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U.S. Sends Diplomat to the Congo to Help Stem the Despair

Johnnie Carson

As the Congo once again falls into despair and dysfunction following a threatened takeover by the M23 rebel force, the U.S. has dispatched its top diplomat for Africa, Johnnie Carson, to try to help resolve the crisis in the Democratic Republic of Congo.

In the important city of Goma, which M23 rebels seized last week, chaos and despair is widespread as the Congolese feel helpless in the face of the rapes and murders that seem to accompany the M23 wherever they go. There is fear that if the M23 are intent on advancing across the country, it will soon blow up into a full-fledged war similar to the last Congolese war, which lasted over a decade and killed more than an estimated three million people.

“I can tell you that Assistant Secretary Carson is in the region working on this issue,” White House Spokesperson Jay Carney told reporters. “The president is updated through the Presidential Daily Briefing on the developments there in the Congo and is obviously very concerned about the violence and the loss of life.”

The Congo is an extremely beautiful and lush land. With 70 million people, the Democratic Republic of the Congo is the 18th largest country in the world by population and the 12th largest country by area. Since it was colonized by Belgium in 1908, the Congo has been victimized by its beauty and its richness of minerals, as it is a prize sought by many. The Belgians brutalized the population in order to extract as much rubber and ivory as possible and over the last several decades rebels from inside and other African armies from outside have pushed aside the weak government to take enormous tracts of territory rich in copper, timber, diamonds and gold.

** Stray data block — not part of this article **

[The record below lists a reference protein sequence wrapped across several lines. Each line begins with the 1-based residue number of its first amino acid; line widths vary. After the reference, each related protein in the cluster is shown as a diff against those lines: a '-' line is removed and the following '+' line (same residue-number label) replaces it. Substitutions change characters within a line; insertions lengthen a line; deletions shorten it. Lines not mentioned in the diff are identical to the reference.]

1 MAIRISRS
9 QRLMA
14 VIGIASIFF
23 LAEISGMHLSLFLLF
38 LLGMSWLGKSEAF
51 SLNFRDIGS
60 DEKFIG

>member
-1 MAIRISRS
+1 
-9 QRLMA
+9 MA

In this latest conflict, Congolese officials believe that the country of Rwanda, much more stable and orderly with a tough and disciplined army, is backing the rebels as a way of gaining control of the mineral-rich eastern region. The conflict also has roots in the genocide that took place in neighboring Rwanda 18 years ago, when the Tutsi ethnic group was almost extinguished in a chilling massacre by the Hutus. Now the Tutsis have re-emerged in the form of these new rebels, called the M23, who are made up almost exclusively of Tutsis. Rwandan President Paul Kagame is also a Tutsi. More than 2 million Hutus fled Rwanda into the Congo after the genocide, fearing the new Tutsi-led government would be intent on revenge. With million of Hutus in the Congo, the Rwandan government has been accused of backing the Tutsi militias in their efforts to overthrow the DRC government.

As the M23 rebels rode into Goma, an important population and economic center with about a million residents, the Congolese army actually ran away and about 1,500 UN peacekeepers didn’t lift a finger to stop the rebels. The M23 have caused as many as 100,000 people to flee their homes, according to aid organizations such as Oxfam and UNICEF. Nearly half a million Congolese already live in camps because of the decades of violence. Aid groups are struggling to get food and supplies to them.